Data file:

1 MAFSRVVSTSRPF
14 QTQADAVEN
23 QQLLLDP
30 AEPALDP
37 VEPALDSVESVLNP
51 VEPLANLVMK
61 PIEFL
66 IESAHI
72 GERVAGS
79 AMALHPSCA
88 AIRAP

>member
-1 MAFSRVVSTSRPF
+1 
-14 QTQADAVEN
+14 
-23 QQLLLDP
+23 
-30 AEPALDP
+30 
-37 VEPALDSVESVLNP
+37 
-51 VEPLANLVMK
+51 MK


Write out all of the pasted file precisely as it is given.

1 MAFSRVVSTSRPF
14 QTQADAVEN
23 QQLLLDP
30 AEPALDP
37 VEPALDSVESVLNP
51 VEPLANLVMK
61 PIEFL
66 IESAHI
72 GERVAGS
79 AMALHPSCA
88 AIRAP

>member
-1 MAFSRVVSTSRPF
+1 
-14 QTQADAVEN
+14 
-23 QQLLLDP
+23 
-30 AEPALDP
+30 
-37 VEPALDSVESVLNP
+37 
-51 VEPLANLVMK
+51 MK